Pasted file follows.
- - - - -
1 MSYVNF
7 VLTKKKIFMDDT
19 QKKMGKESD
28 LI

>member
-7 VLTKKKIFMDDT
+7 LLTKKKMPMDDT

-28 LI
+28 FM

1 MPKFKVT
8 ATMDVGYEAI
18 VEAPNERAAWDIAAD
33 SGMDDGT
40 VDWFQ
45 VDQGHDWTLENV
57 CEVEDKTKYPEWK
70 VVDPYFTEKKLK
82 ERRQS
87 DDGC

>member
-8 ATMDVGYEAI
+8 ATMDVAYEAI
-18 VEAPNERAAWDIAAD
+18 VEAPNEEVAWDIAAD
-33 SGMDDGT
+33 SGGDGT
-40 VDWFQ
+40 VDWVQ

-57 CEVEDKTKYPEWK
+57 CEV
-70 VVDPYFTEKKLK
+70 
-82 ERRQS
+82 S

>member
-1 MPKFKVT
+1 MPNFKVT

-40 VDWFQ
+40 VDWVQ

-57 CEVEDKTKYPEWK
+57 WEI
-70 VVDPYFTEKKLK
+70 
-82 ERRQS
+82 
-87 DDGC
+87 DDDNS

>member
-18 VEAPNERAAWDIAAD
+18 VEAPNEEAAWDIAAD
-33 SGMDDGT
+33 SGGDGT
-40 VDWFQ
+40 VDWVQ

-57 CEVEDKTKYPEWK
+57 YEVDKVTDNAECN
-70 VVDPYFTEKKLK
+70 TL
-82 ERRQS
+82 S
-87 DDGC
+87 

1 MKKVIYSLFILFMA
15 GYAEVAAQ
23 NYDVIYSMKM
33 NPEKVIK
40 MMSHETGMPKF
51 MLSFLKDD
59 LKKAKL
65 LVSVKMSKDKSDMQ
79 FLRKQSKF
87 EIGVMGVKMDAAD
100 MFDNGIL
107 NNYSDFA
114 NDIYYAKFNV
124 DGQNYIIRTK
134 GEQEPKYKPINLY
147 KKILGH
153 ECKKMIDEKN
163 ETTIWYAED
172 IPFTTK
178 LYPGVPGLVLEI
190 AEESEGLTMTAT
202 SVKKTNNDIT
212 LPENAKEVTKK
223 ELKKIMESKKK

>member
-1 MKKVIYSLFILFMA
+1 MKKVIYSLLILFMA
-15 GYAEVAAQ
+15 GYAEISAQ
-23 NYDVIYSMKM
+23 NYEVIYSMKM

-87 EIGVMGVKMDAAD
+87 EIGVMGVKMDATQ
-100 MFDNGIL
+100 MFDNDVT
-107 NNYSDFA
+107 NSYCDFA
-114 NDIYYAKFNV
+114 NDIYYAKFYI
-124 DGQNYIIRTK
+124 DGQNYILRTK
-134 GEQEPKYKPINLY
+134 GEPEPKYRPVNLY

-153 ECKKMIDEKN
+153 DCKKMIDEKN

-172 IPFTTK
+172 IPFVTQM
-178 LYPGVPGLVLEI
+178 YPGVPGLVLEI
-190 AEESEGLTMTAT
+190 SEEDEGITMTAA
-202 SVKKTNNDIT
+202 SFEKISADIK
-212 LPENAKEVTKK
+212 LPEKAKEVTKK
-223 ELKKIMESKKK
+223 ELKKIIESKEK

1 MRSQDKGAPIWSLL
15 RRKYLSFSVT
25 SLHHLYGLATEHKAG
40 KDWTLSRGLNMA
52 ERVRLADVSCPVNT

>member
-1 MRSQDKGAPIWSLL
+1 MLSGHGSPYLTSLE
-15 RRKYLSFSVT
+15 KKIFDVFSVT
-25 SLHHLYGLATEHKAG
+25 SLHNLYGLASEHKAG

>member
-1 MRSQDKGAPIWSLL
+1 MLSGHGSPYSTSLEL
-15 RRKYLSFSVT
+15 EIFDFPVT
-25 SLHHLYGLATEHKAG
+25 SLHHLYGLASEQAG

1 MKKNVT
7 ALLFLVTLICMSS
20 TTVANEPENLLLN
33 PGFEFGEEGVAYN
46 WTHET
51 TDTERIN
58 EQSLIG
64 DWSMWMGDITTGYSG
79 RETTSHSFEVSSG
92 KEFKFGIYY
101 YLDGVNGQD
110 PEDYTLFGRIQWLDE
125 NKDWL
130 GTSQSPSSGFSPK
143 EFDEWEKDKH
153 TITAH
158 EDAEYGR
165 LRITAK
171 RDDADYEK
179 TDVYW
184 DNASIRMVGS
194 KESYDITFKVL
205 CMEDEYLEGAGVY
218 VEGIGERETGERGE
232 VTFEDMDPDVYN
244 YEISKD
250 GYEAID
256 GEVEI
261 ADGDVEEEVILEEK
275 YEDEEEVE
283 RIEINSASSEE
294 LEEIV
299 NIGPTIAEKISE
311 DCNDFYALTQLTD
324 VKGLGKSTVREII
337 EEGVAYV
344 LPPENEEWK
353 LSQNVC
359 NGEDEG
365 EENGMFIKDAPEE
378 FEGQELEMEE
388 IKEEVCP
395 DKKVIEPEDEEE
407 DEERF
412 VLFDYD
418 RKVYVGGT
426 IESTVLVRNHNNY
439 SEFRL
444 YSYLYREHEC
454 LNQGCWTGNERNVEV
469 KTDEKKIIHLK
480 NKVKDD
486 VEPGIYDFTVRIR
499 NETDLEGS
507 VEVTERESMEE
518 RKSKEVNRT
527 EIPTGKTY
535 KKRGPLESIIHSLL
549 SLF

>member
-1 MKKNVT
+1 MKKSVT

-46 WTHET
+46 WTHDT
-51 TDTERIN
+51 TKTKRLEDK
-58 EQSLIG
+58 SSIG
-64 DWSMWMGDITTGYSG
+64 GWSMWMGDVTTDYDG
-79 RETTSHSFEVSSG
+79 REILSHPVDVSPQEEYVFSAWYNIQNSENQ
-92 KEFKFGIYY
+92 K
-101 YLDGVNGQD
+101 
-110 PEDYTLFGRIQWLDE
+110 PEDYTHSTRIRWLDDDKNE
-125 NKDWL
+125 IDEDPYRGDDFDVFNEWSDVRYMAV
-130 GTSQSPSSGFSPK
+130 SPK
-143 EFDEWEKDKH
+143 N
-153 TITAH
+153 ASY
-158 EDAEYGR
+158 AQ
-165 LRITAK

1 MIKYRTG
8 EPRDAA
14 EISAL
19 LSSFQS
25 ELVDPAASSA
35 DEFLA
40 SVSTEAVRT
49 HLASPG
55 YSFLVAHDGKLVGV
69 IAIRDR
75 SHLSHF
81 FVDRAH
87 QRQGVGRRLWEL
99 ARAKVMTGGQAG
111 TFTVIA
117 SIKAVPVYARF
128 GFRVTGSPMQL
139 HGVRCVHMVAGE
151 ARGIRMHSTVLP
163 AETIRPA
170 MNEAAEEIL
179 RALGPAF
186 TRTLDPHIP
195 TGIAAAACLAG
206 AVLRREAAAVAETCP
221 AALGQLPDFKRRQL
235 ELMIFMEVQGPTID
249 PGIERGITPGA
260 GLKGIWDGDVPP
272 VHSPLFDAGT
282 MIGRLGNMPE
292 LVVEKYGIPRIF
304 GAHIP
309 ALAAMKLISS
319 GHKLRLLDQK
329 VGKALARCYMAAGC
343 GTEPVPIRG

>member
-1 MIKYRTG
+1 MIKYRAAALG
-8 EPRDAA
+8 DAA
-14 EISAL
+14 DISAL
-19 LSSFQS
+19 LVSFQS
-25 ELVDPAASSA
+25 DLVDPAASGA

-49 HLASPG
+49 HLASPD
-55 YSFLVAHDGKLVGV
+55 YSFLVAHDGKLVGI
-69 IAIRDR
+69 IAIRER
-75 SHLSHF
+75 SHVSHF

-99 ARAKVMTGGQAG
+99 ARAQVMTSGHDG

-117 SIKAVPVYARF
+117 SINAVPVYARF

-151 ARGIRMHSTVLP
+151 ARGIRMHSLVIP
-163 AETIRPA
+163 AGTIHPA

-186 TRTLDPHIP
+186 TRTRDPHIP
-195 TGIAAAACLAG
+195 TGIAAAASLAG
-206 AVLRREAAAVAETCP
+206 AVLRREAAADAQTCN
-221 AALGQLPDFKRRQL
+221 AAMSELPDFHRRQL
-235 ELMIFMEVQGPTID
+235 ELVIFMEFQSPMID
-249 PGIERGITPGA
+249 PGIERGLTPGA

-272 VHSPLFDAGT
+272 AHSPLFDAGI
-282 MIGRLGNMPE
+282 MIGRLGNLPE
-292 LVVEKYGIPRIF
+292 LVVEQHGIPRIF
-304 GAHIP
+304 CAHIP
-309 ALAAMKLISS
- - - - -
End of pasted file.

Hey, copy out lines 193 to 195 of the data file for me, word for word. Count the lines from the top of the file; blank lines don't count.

507 VEVTERESMEE
518 RKSKEVNRT
527 EIPTGKTY